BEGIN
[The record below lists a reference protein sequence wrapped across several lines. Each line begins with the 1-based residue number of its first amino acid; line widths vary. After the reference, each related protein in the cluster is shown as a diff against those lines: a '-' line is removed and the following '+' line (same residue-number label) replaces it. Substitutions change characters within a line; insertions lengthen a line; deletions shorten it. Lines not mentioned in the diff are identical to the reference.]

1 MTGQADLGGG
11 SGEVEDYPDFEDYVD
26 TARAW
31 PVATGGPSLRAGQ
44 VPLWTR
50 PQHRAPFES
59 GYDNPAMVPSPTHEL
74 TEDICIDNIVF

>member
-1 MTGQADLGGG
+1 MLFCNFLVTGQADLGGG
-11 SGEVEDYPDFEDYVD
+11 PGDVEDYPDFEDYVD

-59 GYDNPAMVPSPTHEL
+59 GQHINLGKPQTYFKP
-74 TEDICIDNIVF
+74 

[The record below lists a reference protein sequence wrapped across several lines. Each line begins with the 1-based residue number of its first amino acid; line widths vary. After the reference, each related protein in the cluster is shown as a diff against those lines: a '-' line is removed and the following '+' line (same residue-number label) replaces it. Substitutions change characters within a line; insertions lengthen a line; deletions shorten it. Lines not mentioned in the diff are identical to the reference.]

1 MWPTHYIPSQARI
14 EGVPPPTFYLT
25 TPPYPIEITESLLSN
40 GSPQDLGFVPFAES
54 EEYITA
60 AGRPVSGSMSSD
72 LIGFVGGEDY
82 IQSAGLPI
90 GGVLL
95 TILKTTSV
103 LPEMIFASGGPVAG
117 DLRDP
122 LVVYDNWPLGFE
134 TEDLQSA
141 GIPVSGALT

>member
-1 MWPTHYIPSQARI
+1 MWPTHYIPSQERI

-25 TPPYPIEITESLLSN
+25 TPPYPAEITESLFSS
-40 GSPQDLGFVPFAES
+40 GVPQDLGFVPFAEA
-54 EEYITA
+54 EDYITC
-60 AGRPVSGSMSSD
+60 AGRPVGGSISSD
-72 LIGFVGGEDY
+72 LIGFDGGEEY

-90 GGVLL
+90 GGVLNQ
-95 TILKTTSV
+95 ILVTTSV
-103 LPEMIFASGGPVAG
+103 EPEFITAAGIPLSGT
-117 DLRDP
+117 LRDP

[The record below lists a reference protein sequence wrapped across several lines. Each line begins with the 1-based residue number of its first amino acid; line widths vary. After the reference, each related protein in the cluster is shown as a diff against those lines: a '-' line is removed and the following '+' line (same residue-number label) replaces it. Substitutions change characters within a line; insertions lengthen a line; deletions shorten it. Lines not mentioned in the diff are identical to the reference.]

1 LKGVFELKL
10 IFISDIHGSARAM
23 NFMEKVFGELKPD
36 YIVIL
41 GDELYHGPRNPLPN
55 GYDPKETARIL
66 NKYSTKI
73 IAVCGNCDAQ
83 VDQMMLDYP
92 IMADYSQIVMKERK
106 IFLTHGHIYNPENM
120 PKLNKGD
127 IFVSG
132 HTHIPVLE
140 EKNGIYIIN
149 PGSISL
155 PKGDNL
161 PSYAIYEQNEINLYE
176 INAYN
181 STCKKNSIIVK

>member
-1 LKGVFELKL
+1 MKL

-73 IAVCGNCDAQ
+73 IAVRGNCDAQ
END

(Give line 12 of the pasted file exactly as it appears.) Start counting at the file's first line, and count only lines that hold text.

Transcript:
+1 MLFCNFLVTGQADLGGG